The First Step in Test Prep

The first step in planning your test prep is understanding what score you’re going to need in order to get into the school you want. The key to getting accepted has as much to do with staying out of the “No” pile as anything else.

Staying out of the “No” pile

The easiest way for an admissions officer to stamp “Denied” on an application is if a student’s GPA and test scores don’t match what they’re looking for. Contrary to the common perception, test scores don’t actually get students into a school. Instead, they make it easy to differentiate between students. For this reason, your test scores are only important in the context of the schools you’re applying to. For that matter, the most important part of your application will be your GPA. Schools use your test scores to get an idea of what your GPA tells them about you. It’s a way for them to compare GPAs from schools within areas and across the country.

Researching schools

From outside of the admissions process, it can be more difficult on know what GPA a particular school will look for. That’s why the test score is a valuable starting point. You can use a resource like College Navigator to do research.

Type in the name of the school you’re looking for and scroll down to the “Admissions” line. When you open that box, you’ll see the middle 50% range of scores for the last class of incoming freshman. Calculate what the likely 50th percentile cut off is. That’s a safe range. The 25th – 50th percentile ranges are typically where the school makes exceptions for recruited students (athletes, first generation college students, etc.). If you’re not in one of those groups, you’re going to need to be 50th percentile or above to be safe.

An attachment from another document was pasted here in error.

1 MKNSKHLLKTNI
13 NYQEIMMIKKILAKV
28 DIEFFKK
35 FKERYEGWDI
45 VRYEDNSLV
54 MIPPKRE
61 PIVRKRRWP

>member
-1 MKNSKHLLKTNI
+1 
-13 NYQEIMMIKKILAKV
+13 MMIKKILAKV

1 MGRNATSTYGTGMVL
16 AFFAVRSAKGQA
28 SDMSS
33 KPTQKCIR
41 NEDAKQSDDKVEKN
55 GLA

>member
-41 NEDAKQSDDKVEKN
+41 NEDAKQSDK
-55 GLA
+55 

Of course, exceptions exist. Extremely selective schools–think less than 20% admissions–often have a much smaller range from the 25th to 75th percentiles. A school like Rice University with an SAT math range of 760-800 probably isn’t going to throw out an applicant with a 770 SAT where a school like Texas A&M University with a math range of 550-670 might look at students below 620 differently.

Making your list

At this point, you’re doing research to figure out what sort of scores you will need. That’s it. It gives you a target for what you want to achieve. As you do your research, generate a list of 7-10 schools you would love to go to where you’re test scores will line up with what they look for. You don’t have to think in terms of “Stretch”, “Target”, and “Safety” any more. You have the information you need at your fingertips. Use those resources to create a list of schools where you will be a rock star.

Need a customized prep plan? Check out our test prep planning app. Answer a few critical questions and get a test prep plan that is right for you.

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